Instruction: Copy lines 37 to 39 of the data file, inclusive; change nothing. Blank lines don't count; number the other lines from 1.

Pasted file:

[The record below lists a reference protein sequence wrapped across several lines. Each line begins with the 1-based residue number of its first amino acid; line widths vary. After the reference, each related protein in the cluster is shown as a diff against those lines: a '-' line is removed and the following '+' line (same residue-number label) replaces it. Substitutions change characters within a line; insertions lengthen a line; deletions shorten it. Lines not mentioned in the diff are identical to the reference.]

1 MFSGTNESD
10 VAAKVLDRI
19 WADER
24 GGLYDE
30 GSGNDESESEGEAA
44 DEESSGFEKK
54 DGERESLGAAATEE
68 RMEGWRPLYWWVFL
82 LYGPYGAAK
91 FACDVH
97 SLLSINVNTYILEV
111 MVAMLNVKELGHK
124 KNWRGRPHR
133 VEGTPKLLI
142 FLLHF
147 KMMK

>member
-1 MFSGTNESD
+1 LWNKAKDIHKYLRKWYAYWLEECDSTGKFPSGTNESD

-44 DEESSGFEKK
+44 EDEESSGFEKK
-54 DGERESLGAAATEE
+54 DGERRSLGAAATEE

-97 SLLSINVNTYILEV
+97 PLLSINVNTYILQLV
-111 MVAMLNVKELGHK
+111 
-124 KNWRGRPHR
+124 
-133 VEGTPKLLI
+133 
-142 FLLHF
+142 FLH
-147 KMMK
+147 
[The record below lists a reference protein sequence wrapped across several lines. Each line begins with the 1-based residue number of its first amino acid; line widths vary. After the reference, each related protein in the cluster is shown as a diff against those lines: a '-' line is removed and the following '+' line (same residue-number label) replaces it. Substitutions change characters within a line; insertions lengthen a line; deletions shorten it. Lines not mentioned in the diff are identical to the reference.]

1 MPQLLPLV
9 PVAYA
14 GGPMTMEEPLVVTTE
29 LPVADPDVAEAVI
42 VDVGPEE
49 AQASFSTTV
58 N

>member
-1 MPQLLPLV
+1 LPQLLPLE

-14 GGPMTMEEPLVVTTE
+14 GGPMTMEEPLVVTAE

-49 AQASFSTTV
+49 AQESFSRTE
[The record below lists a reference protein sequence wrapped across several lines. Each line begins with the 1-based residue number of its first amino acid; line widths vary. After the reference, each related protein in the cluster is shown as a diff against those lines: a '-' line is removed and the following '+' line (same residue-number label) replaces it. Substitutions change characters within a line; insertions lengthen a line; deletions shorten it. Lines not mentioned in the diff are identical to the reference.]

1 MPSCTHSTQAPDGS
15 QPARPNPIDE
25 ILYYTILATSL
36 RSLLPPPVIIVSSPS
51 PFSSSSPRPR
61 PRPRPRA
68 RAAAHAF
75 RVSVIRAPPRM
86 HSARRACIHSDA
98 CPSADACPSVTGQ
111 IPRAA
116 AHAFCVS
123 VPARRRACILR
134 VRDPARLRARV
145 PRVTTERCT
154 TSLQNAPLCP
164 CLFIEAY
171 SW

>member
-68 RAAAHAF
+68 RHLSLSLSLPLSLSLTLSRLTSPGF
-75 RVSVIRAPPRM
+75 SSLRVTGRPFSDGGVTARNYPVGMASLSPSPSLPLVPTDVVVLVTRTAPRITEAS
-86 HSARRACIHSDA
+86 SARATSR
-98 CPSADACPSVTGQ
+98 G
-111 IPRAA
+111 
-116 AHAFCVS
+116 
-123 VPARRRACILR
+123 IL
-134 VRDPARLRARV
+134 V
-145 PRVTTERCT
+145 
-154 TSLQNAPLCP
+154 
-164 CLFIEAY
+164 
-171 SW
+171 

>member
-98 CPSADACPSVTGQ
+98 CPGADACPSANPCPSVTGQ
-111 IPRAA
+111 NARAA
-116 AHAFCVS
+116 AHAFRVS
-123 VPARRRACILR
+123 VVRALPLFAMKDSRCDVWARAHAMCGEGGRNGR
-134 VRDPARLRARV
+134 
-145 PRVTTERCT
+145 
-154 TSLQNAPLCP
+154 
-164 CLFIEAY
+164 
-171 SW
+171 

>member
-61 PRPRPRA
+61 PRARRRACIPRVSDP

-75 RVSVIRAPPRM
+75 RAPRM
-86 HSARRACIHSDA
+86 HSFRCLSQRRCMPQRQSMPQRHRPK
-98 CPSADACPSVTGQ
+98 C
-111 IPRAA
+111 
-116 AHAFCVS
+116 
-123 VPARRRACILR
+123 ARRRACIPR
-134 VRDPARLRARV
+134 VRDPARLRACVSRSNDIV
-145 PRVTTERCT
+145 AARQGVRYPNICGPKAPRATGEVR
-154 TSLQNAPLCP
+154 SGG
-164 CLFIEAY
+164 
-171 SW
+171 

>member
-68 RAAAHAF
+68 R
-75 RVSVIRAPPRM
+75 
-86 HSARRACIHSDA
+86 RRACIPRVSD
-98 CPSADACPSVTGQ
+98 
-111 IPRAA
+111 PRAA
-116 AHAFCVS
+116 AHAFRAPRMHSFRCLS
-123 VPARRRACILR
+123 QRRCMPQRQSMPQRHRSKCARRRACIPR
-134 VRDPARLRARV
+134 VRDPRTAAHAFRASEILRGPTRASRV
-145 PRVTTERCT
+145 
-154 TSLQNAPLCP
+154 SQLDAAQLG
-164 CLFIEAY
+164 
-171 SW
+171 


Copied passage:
[The record below lists a reference protein sequence wrapped across several lines. Each line begins with the 1-based residue number of its first amino acid; line widths vary. After the reference, each related protein in the cluster is shown as a diff against those lines: a '-' line is removed and the following '+' line (same residue-number label) replaces it. Substitutions change characters within a line; insertions lengthen a line; deletions shorten it. Lines not mentioned in the diff are identical to the reference.]

1 MPQLLPLV
9 PVAYA